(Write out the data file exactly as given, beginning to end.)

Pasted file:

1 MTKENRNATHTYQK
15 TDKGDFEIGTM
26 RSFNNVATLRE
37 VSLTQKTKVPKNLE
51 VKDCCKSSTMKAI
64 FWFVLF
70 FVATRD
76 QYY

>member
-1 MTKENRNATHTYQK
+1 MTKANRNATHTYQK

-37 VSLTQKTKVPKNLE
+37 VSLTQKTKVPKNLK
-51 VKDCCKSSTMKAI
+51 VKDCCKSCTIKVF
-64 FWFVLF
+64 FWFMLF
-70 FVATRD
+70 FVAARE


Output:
1 MTKENRNATHTYQK
15 TDKGDFEIGTM
26 RSFNNVATLRE
37 VSLTQKTKVPKNLE
51 VKDCCKSSTMKAI
64 FWFVLF
70 FVATRD
76 QYY

>member
-1 MTKENRNATHTYQK
+1 MTKANRNATHTYQK

-37 VSLTQKTKVPKNLE
+37 VSLTQKTKVPKNLK
-51 VKDCCKSSTMKAI
+51 VKDCCKSCTIKVF
-64 FWFVLF
+64 FWFMLF
-70 FVATRD
+70 FVAARE